At every wedding, when the dancing begins there’s an inner circle, and an “outer circle.” At first, the lines between them are clear: family inside, everyone else outside. Rebbeim and teachers inside, everyone else out. (I’m describing the men’s circles. I have no idea what goes on behind the michitzah. From the brief glimpse I’ve stolen over the years, it always seems like a blur of maypoles, signs and other paraphernalia flying about.) But then the lines blur, and the inner and outer circles divide not by relationship, but by age. The groom’s younger friends push forward, their energy, youth and vitality moving them at a pace that the older folk (having ingested some heavy food, a salad, and too much bread) simply can’t or won’t match. We’re OK with that, perfectly content to shuffle our way around the outer circle and enjoy the elation of the event from that relative safe distance. Sure, I might force my way in for a brief moment, but soon enough I allow the push of the young to force me back out to where I belong, in the outer circle, where I can mosey along, enjoying the simcha, but no longer a driving force.
I’ve come to terms with my new “outer circle” membership. After all, I will soon (please God) turn forty, and while that’s certainly not old, I’m rather comfortable not needing to get my cardio workout at weddings. And still, when you cross from one generation to the next; from one circle to the next, it’s a time to take stock and consider your next steps, as you dance perhaps a little slower, with a different crowd, but still at the wedding nonetheless.

Friday, January 13, 2012

Changing Communal Expectations

Last night, we celebrated the wedding of my nephew Simcha in Baltimore, MD. The wedding was lovely; lively and leibedik, the Chattan and Kallah radiated a sense of infectious joy. It was wonderful to see members of my family who live in America, albeit briefly. You can never really talk at family simchas, but the wedding represented the first time that all my siblings were in one place at the same time in eight years. Who knows when the next time will be?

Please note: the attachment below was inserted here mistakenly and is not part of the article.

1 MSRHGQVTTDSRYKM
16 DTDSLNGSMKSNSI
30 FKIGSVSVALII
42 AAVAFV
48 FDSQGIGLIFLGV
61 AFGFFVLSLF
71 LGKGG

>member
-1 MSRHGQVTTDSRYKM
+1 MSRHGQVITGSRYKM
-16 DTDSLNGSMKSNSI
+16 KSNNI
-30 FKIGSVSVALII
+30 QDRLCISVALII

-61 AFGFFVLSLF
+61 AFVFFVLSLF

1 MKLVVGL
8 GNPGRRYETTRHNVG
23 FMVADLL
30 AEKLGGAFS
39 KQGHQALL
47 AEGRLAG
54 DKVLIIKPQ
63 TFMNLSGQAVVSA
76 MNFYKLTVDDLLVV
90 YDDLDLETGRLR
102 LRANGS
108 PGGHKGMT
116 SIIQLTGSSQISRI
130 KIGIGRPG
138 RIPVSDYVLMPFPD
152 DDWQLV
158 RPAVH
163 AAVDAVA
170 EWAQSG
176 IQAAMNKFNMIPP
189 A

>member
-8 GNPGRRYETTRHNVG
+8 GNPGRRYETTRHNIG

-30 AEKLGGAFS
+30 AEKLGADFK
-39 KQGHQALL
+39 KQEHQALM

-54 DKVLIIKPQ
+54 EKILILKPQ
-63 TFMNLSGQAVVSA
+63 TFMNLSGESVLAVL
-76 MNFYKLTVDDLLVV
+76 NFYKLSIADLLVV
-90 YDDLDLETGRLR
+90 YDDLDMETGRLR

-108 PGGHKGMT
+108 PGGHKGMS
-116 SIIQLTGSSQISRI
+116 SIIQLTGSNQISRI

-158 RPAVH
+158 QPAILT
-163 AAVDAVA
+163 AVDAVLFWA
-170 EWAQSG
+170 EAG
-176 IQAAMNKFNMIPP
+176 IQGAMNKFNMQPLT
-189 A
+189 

Aside from the actual wedding itself, I appreciated another aspect the wedding as well.
The wedding was held on a Thursday night in the new hall of Congregation Shomrei Emunah in Baltimore. The smorgasbord consisted of a few salads, some chopped liver (I was on vacation - I know it's bad for you), and a pan of potato kugel. The band consisted of four musicians, and the entire event began at 6:30pm and ended by 11:00pm. 
The wedding did not take place on a Sunday. It was not at a fancy hall in a hotel. The music was not from an 8-piece band. The smorgasbord did not include a meat carving station, nor numerous pastries, cooked foods, nor unlimited salads. The entire inventory of liquor at the wedding consisted of two bottles of wine: one for the Chuppah, and one at Sheva Brachot. No ice sculptures melted as people took their coffee. The wedding was close by, and everyone was able to get home at a reasonable hour in order to be able to get to work the next morning.
And to my mind, the wedding was perfect.